So, be sure you are paying attention to wind direction as it pertains to your entry and exit routes.
Let’s be clear, you can never truly “fool a deer’s nose.”
But, there are some things you can do to make it harder for them to bust you.
You can never totally fool a buck’s nose, but you should do everything you can to make things more difficult for him to bust you. (photo by Jeff Coldwell)
Kill that clothing scent
Take a whiff of your laundry detergent. Smells nice, doesn’t it?
Not to a deer.
What might smell great to you could make a deer want to leave the county. So, what can you do about that?
It’s a good idea to wash your clothes in a scent-free detergent. Baking soda is also a good scent “eliminator.” There are lots of these types of scent-killing hunting detergents on the market, so you’ll have no trouble finding them at you local sporting goods store.
But, when it comes to deer hunting, that sweet smell of typical detergents that we discussed above… you want to avoid that in your shower soap as well.
Be sure to get a good scent-killing soap to use when showering before the hunt. And, don’t be afraid to be generous. You’re after an animal that lives and dies by its nose, so give yourself the best chance possible to NOT STINK!
Well, of course you want to have hunting clothing that will keep you warm in cold weather, but that doesn’t mean you have to wear all of it while you are walking to and from your stand or hunting location.
Plus, if you sweat on your way to the stand in an attempt to stay warm, you are going to end up being cold anyway when the sweat cools your body down. Nothing like being we in cold weather, right?
Many hunters are hunting on public land, which can mean a long trek to the final hunting destination. So, if you have a long walk to where you are headed and know you are going to work up a sweat, consider starting out by removing a layer or two. You might be a little bit cold when you start walking, but your body will warm up as you get moving.
Then, once you arrive at your stand or hunting location, you can put the layers back on, so that you will stay warm during the hunt. By doing this, you not only will be warmer, but you’ll avoid much of the odor that sweating causes.
Well, remember, wind direction is the most important scent control tactic you need to pay attention to, but if you can gain any kind of advantage in harvesting a whitetail (especially a mature buck), should you do it?
Use cover scents
The use of covers scents can be helpful in shielding a deer from your scent. There are a variety of cover scents available, such as racoon or fox urine, acorn scent, pine, etc.
Just be sure to choose a cover scent that you are sure is native to your area. So, if there are no oak trees in your area and you use an acorn cover scent, this could have the opposite effect you are intending.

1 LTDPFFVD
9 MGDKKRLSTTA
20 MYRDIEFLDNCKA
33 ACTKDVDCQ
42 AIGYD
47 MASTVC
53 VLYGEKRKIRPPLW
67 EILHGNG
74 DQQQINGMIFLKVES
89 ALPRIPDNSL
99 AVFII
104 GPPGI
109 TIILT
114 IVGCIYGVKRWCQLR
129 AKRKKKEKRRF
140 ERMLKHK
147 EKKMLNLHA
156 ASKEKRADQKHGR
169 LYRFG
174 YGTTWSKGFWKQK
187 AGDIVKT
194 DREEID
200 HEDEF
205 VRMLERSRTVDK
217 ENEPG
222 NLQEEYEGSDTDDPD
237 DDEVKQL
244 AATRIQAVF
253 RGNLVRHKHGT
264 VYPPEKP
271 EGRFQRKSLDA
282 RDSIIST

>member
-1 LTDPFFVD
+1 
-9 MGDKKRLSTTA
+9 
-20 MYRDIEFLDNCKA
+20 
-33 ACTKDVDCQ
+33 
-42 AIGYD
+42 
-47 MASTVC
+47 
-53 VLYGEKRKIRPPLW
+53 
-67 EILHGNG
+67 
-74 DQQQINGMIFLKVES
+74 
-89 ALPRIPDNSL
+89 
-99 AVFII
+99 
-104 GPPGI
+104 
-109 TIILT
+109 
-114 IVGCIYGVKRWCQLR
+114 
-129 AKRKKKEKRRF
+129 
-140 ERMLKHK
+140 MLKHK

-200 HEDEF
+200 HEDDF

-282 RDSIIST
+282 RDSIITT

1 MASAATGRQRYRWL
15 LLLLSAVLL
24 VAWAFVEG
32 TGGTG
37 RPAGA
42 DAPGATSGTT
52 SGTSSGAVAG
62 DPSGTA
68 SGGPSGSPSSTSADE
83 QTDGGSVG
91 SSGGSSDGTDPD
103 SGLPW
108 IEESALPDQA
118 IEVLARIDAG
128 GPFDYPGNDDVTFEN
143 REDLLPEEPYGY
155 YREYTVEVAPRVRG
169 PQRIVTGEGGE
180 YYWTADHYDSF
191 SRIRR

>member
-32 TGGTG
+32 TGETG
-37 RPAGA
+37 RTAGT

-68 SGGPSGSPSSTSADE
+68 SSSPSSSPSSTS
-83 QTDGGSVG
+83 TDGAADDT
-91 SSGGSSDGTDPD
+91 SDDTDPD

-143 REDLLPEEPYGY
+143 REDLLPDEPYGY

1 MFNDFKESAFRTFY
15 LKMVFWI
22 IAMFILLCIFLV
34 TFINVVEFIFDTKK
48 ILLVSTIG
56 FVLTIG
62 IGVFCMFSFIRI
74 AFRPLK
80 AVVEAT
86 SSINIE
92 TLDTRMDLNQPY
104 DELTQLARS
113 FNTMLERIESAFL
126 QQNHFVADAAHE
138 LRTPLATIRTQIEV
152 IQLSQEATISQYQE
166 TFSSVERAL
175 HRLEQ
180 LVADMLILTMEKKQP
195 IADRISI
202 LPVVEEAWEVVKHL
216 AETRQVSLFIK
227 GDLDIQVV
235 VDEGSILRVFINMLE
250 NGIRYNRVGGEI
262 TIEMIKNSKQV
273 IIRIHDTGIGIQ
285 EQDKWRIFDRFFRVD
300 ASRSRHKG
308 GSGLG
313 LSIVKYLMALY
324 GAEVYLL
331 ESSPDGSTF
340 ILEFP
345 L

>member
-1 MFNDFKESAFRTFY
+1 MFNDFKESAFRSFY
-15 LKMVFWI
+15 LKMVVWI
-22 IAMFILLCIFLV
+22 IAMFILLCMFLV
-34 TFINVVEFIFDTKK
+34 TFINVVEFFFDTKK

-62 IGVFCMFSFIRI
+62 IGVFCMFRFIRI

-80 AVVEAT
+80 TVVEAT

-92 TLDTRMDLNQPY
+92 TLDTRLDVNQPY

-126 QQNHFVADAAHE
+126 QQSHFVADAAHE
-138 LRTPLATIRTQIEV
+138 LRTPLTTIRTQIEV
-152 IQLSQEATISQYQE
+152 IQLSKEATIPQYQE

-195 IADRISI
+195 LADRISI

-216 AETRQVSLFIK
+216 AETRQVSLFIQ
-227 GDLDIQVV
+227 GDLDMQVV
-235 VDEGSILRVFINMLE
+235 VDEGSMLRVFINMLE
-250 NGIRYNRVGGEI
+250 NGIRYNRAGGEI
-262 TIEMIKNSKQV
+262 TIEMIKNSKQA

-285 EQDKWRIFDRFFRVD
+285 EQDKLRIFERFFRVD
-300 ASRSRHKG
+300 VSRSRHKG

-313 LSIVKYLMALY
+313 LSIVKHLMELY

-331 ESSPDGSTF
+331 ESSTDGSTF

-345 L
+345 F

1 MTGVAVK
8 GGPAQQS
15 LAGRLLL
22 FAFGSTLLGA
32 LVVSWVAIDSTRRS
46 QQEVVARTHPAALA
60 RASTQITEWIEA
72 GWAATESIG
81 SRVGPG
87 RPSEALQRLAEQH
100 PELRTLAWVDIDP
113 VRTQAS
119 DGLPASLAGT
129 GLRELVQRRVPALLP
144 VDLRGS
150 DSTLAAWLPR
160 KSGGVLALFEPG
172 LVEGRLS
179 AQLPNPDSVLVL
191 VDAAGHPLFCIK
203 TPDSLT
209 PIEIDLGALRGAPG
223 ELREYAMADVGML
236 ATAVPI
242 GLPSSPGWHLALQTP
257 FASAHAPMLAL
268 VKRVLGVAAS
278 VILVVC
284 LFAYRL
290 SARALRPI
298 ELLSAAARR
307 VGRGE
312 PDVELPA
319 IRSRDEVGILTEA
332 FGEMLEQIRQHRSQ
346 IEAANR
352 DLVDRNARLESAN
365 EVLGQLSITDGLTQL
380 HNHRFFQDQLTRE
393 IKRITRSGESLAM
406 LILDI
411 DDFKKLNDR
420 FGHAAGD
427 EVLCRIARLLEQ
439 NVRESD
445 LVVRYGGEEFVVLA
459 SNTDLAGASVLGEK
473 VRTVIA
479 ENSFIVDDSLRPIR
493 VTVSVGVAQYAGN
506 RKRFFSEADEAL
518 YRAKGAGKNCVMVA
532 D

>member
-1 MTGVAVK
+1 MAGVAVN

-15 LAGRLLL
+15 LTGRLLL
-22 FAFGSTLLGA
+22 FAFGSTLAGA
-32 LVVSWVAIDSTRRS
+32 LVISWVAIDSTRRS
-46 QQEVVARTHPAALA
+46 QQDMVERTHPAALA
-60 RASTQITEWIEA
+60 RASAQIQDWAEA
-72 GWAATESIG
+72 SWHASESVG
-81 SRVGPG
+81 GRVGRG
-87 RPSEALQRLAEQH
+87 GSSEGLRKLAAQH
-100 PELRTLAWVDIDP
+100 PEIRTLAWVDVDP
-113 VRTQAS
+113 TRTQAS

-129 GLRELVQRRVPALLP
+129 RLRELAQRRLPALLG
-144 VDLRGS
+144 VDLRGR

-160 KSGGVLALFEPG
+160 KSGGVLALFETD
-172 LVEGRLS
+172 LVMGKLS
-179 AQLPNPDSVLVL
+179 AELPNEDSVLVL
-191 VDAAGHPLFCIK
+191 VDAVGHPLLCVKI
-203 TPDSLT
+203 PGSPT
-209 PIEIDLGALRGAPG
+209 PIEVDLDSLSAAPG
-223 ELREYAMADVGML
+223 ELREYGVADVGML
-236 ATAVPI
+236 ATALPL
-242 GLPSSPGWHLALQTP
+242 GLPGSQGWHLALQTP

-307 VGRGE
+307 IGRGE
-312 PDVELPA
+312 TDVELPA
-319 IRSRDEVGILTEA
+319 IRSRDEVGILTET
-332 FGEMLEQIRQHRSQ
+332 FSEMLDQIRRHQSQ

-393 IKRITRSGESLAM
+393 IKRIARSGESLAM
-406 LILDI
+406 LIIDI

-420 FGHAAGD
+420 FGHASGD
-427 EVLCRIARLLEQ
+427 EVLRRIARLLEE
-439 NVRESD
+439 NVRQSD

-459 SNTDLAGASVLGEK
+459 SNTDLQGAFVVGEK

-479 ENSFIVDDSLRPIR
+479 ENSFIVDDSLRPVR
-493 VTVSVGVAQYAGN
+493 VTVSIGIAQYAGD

A deer may be on high alert when smelling this, since it is not a smell they are used to in that particular area. So, take care in choosing the “right” cover scent.
Find out what deer hunting and playing the lottery have in common. Stick with us for the N1 Outdoors N1 Minute.
Suppose I knew the five winging numbers to the lottery and all you had to do was guess the order they go into to win. How many of you would refuse that information and instead, decide to guess the numbers yourself and the order they go in?
Hopefully none of you, but that’s exactly what many deer hunters do every season by not paying attention to the wind.
Wind direction is critical in deer hunting
All the scouting and trail can picture is in the world won’t make up for poor planning when it comes to wind direction.
For you bow hunters out there, it’s even more critical. Always be aware of which way the wind is blowing, not only in regards to stand location, but also in relation to the entry and exit routes to and from your stand or hunting location. The last thing you want is for your hunt to end with deer blowing before it even gets started.
Stay downwind of the deer in all situations. For those of you not familiar with the terms “upwind” and “downwind,” an easy way to remember, is to be sure the wind is in your face when approaching and hunting your favorite trail or location.
Paying careful attention to wind direction certainly won’t help you win the lottery, but when combined with effective scouting, planning and accuracy, it will increase your chances of seeing and taking more deer.
We hope you have a great week and remember… “where the moments happen, we’ll meet you there.” We’ll see you next time.
I used to hate having my pull-up rope tangled when I pulled it out of my pocket. There is nothing more frustrating than needing to quickly and quietly get up in your deer stand and then have to spend extra time untangling your pull-up rope.
Something had to give.
So, for years I used a gadget called a hunting hoist. It worked well enough, But, it was an extra 1-2 pounds of gear that I didn’t want to be weighed down by when walking to my stand. Also, the thing stip-like nylon material made a very unnatural noise when retracting.
It’s hard enough to kill a deer. I don’t need any extra noises making it more difficult.
I needed a pull-up rope for my bow that wouldn’t get all knotted up
I wanted to get rid of the unwanted noise as well as the extra weight. So, here’s what I use now and it works like a charm.
No tangles, no mess, and I don’t have to deal with any unwanted noise.
How to make your own tangle-free pull-up rope for your bow or gun [step-by-step]
So the first thing you’re going to need is some paracord. I like to use 1/8-inch paracord. It’s big enough to do what I need to do, but it’s also not so bulky that it can’t be handled easily.
Now, I cut the paracord to 30-feet, simply because when I’m using a climbing stand, I like to climb a bit high in the tree when bowhunting. The last thing I want is to have 20 feet of this rope and climb to 25 feet in the tree and have my bow hanging 5 feet off the ground because I didn’t have enough rope.
So, keep in mind how high you typically climb or how high your fixed tree stand is when making this rope.